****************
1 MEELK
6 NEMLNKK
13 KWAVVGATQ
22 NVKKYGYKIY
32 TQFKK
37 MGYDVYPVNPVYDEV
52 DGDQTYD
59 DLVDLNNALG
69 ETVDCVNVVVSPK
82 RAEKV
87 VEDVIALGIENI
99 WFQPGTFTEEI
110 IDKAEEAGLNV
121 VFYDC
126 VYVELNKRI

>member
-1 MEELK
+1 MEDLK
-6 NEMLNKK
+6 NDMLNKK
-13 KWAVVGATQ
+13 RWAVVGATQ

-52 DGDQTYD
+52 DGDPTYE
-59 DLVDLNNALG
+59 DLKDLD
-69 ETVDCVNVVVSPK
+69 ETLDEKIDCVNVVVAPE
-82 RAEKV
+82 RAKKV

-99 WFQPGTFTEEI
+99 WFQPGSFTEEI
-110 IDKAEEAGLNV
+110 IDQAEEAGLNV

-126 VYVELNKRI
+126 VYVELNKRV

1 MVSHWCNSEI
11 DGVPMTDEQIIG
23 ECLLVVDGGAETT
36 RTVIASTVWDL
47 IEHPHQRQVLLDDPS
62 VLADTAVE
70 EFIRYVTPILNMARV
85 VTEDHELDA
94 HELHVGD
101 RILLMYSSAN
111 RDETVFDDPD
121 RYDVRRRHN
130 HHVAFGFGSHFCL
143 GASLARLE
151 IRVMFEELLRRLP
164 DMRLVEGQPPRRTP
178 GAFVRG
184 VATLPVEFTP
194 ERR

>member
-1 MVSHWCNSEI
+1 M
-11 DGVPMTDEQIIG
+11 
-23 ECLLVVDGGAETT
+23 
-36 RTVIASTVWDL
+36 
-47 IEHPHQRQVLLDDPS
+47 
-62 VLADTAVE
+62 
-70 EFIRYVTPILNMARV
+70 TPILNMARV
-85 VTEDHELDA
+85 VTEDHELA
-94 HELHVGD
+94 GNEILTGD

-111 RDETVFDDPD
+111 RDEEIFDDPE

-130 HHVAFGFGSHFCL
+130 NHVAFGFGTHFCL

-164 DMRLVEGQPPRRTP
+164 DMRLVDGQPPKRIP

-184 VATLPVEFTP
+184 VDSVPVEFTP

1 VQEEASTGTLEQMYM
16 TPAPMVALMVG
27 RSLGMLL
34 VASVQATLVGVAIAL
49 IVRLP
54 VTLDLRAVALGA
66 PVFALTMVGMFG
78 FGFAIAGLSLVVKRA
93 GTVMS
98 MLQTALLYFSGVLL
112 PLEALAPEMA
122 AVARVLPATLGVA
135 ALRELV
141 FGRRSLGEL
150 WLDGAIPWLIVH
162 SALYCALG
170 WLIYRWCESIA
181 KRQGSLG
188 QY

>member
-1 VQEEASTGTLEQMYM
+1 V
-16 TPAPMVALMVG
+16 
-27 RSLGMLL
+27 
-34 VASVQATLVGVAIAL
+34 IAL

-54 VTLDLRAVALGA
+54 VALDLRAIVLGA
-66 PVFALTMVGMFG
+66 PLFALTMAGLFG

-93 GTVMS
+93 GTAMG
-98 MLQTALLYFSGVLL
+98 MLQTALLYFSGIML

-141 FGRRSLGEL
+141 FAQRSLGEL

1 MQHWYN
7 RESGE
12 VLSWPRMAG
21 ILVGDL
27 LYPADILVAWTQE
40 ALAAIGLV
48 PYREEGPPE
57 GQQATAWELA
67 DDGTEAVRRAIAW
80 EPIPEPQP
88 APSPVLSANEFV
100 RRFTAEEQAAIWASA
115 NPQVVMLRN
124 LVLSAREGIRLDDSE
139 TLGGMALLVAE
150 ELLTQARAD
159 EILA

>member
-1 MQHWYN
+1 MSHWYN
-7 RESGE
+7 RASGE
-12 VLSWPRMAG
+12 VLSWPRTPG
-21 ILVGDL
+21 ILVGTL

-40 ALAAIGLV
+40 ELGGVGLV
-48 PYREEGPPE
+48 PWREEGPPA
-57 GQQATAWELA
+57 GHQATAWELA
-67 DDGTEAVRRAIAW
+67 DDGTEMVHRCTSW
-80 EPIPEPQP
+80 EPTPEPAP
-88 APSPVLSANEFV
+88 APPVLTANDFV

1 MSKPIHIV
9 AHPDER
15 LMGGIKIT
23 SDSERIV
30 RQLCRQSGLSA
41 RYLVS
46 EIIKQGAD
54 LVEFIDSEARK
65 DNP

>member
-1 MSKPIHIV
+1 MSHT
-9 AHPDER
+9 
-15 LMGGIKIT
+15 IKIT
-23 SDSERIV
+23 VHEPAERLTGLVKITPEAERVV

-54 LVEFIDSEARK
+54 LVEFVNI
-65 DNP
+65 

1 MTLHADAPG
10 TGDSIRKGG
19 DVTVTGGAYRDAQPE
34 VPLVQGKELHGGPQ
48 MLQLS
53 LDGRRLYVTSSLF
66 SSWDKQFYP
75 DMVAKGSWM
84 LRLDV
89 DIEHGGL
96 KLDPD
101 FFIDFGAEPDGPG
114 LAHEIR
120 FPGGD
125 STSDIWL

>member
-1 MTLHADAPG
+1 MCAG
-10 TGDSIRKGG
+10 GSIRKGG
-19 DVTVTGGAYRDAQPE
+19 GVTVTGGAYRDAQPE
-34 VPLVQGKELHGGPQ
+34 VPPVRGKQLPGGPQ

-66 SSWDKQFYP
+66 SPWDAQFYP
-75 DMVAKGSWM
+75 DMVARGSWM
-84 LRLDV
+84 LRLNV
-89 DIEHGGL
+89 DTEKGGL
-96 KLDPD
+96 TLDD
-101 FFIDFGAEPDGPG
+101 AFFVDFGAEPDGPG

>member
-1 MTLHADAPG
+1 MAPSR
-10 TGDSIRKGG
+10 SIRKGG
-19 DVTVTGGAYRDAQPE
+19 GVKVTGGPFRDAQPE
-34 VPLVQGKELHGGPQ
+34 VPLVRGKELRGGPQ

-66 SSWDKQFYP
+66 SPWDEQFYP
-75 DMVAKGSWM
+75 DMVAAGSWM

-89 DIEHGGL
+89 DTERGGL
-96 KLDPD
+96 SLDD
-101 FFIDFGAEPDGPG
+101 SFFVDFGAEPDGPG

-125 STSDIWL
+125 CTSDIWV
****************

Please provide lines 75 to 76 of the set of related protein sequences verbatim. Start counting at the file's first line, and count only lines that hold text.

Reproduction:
-111 RDETVFDDPD
+111 RDEEIFDDPE